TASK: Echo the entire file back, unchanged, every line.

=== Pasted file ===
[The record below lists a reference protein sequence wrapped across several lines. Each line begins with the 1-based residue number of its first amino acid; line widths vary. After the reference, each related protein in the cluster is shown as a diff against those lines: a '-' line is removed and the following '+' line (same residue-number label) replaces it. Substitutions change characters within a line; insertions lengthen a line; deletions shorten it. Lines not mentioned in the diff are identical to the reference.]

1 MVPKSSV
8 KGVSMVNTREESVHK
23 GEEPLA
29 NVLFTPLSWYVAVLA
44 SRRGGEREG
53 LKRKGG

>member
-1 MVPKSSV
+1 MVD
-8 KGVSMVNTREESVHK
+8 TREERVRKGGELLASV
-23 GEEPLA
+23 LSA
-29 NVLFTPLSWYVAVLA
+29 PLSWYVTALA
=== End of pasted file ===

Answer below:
[The record below lists a reference protein sequence wrapped across several lines. Each line begins with the 1-based residue number of its first amino acid; line widths vary. After the reference, each related protein in the cluster is shown as a diff against those lines: a '-' line is removed and the following '+' line (same residue-number label) replaces it. Substitutions change characters within a line; insertions lengthen a line; deletions shorten it. Lines not mentioned in the diff are identical to the reference.]

1 MVPKSSV
8 KGVSMVNTREESVHK
23 GEEPLA
29 NVLFTPLSWYVAVLA
44 SRRGGEREG
53 LKRKGG

>member
-1 MVPKSSV
+1 MVD
-8 KGVSMVNTREESVHK
+8 TREERVRKGGELLASV
-23 GEEPLA
+23 LSA
-29 NVLFTPLSWYVAVLA
+29 PLSWYVTALA